Displaying Tables As Block Elements On Mobile

2nd February 2021 - 5 minutes read time

The experience of using tables in websites whilst on a mobile can be pretty poor. Things tend to get a bit squashed and displaying the information can be a challenge just to fit the table onto the screen.

I was recently faced with a similar problem where I had a particular design in mind for the mobile version of the table. The solution I found was base based on some responsive table designs from CSS-tricks. I'm certainly no designer, but the what I created worked for the situation I was trying to solve.

The basic idea is that instead of treating the table like a table, change all of the table elements to block elements when displaying on mobile. This meant that when viewing the table in a mobile view it would be rendered in a different way, allowing it to be shown in a mode that was more mobile friendly.

Let's use the following table filled with some data.

<table>
<thead>
  <tr>
    <th>Title</th>
    <th>Published</th>
    <th>Author</th>
    <th>Pages</th>
  </tr>
</thead>
<tbody>
  <tr>
    <th>Dirk Gently's Holistic Detective Agency</th>
    <td>1987</td>
    <td>Douglas Adams</td>
    <td>306</td>
  </tr>
  <tr>
    <th>The Long Dark Tea-Time of the Soul</th>
    <td>1988</td>
    <td>Douglas Adams</td>
    <td>256</td>
  </tr>
  <tr>
    <th>The Meaning of Liff</th>
    <td>1983</td>
    <td>Douglas Adams, John Lloyd</td>
    <td>191</td>
  </tr>
  </tbody>
</table>

Along with the following CSS rules.

td {
  padding:1rem;
}
table tr th {
  font-weight: bold;
}
table tr:nth-child(even) {
    background-color: gray;
}

Adding this small bit of style to the table makes the headings bold and gives every even row has a grey background colour.

Responsive table block desktop

The first step in adding mobile CSS rules is to add in a media query that will kick in when the size of the browser window is 760px. The first thing we do in this media query is set all of the table elements to display as blocks on mobile.

@media only screen and (max-width: 760px)  {
  table,
  table thead,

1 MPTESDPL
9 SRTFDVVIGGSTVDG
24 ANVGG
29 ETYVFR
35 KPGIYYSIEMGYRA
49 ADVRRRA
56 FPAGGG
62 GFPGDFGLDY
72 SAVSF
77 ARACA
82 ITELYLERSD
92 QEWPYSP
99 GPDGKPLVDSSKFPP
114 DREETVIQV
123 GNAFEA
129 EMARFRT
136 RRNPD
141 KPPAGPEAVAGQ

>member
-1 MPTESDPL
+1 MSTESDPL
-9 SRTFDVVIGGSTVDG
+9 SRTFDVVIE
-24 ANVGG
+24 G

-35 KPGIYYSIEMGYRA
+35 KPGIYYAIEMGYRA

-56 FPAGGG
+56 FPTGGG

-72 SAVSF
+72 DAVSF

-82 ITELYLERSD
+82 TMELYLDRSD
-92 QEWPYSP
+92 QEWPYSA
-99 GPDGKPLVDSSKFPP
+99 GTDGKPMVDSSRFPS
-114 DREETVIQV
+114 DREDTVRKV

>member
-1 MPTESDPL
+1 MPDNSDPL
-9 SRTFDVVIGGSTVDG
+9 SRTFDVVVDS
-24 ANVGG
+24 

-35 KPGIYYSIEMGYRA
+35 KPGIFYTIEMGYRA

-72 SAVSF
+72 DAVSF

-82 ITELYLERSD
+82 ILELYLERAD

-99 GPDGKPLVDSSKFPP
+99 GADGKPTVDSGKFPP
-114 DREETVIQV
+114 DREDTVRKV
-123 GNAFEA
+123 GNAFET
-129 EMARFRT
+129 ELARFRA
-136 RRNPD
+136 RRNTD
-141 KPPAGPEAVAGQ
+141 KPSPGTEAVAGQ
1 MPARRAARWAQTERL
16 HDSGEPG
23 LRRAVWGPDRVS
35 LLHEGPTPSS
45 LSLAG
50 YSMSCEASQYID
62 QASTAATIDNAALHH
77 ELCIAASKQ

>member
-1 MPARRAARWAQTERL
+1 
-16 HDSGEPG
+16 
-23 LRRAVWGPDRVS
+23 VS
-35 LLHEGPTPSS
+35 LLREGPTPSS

table tbody,
  table th,
  table td,
  table tr {
    display: block;
  }
}

The next step is to remove the header row from the table. What we are going to do is inject the header elements into the content of the table so having them appear above the text becomes redundant.

  table thead {
    display: none;
  }

The next part of this is to change each row of the table so that the first columns data floats above the other columns data. We do this by converting the other columns into inline blocks using the nth-of-type selector with an offset of one.

  table tbody tr td:nth-of-type(n+1) {
    display: inline-block;
  }

Finally, as we have hidden the header element we need to inject the headings back into the table content. This is done using a combination of the nth-of-type selector to pick the right element and the content style to inject the header before the content itself. Also, as we want the new heading text to float above the data we turn just the before content we have added into a block.

  table tbody tr td:before {
    font-weight: bold;
    display: block;
  }
  table tbody tr td:nth-of-type(1):before {
    content: "Published";
  }
  table tbody tr td:nth-of-type(2):before {
    content: "Author";
  }
  table tbody tr td:nth-of-type(3):before {
    content: "Pages";
  }

The combination of the inline-block with an inner block causes the heading text to float above the content and creates a perfect alignment of column header and data.

Now, when we resize the browser down to mobile view the table will change to be a different structure. Everything is still aligned correctly and the content is a little bit easier to read on a mobile.

Responsive table block mobile

This technique works best with data that has a long-ish text item as the first column as that forms a nice header element to the other data items. Also, it's best not to have too many columns in the table as it might look a bit cluttered. The good thing about this is that the headings will always align with the text due to them being pseudo-elements that sit right above the data.

There might be some more padding and other refinements that could be done here, but I wanted to reduce the CSS down to the absolute minimum of what is actually needed to get this working.

If you want to see this in action then I have created a codepen that has everything you need ready to copy.

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